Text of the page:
Category: Sports & Recreation | Type: Essay | Style: APA | Level: Master | Pages: 8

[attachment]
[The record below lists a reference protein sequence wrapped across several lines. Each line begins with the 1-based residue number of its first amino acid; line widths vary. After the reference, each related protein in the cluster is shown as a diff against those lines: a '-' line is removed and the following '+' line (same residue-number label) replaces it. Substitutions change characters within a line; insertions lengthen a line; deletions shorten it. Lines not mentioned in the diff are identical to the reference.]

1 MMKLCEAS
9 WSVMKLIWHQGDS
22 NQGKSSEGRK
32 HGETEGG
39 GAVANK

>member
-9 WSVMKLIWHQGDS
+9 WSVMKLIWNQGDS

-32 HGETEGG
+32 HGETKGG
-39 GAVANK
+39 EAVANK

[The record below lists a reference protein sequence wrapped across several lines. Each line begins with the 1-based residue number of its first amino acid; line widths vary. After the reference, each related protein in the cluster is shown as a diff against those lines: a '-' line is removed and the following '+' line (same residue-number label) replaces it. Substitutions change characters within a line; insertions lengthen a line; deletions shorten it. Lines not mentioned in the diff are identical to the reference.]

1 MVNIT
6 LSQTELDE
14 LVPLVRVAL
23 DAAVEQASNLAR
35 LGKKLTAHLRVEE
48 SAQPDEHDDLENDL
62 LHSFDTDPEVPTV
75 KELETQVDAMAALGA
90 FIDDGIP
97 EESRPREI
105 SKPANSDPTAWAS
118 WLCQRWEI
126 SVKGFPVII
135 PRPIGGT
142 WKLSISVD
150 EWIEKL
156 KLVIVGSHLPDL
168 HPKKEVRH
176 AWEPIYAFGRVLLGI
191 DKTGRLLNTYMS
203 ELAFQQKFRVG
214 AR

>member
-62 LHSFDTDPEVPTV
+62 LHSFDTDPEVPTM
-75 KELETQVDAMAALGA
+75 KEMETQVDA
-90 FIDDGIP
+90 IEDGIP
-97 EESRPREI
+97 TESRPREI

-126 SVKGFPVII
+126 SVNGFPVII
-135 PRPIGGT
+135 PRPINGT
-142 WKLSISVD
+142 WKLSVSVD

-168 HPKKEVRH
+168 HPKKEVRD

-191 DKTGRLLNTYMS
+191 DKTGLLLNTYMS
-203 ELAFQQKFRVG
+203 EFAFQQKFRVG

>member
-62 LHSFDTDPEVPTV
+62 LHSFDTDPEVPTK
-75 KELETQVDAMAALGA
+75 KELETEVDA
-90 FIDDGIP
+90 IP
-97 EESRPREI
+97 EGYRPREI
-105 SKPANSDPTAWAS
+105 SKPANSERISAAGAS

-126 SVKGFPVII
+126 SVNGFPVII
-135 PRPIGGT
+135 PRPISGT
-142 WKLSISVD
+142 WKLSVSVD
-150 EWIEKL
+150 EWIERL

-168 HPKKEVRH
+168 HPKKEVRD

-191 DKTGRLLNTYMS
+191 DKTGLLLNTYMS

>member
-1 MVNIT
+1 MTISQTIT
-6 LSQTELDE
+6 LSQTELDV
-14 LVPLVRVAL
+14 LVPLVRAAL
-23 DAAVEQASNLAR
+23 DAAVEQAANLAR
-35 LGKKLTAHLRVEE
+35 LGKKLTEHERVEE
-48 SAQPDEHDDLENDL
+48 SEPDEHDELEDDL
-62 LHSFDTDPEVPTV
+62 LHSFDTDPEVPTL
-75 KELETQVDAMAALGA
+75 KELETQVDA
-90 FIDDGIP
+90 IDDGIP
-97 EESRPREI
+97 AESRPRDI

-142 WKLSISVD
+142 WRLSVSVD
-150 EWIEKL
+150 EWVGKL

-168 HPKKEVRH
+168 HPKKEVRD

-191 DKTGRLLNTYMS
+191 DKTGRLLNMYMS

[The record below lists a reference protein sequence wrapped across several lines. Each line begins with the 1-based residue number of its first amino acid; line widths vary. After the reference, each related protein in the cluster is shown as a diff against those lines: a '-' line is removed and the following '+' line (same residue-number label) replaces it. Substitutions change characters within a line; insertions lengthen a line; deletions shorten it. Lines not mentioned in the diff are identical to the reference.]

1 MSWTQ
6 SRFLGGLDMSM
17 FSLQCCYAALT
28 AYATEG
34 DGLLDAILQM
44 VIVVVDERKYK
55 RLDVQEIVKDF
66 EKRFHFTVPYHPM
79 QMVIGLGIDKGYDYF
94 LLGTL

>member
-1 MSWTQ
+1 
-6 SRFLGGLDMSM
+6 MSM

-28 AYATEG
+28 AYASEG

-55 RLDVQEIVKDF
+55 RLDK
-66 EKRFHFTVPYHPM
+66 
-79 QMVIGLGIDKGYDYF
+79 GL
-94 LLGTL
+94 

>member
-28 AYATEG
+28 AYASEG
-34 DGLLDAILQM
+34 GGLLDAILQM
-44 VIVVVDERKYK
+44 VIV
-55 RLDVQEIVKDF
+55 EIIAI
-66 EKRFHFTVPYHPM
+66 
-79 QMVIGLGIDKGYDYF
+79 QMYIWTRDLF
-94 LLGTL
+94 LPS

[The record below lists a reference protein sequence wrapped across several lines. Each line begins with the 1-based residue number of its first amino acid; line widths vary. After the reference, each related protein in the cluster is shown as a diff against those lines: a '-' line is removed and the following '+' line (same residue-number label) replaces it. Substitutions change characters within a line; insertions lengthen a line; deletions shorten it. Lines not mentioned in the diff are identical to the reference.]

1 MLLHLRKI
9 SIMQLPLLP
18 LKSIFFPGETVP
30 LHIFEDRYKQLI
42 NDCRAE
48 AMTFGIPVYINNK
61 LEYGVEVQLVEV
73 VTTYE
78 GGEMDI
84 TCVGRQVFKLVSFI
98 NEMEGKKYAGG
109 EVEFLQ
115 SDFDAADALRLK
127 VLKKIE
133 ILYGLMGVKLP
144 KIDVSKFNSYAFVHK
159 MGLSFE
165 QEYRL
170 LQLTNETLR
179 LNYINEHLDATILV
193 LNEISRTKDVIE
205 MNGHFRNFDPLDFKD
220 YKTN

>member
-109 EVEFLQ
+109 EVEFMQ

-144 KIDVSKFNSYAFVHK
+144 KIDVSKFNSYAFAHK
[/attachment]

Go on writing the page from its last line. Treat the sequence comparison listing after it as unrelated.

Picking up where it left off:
Though hooliganism in football originated in Britain, it is today by no means isolated to the UK, and is in fact a major source of concern and much sociological and psychological research across Europe and other nations. It is today an accepted fact that hooliganism has had its presence in various countries across the last century. Hooliganism became a growing trend in British soccer, earning notoriety for outrageous behaviour, and rampant violence and hit a calamitous proportions in the eighties, with the Heysel disaster that led to the banning of the British club teams from various European cup competitions. This discrimination against the hooligans, without any idea of or concern for the root cause of the phenomenon, was almost universal. It was fully backed by the authorities, who believed more in short-term inhibitory measures than placing an emphasis on long-term socio-cultural issues, like class resentments. The police response to hooliganism was predictably harsh and repressive, at the cost of the elite class, who would be kept safe from attack in cordoned-off areas. Soccer hooliganism is a phenomenon that is unlikely to go away anytime soon.
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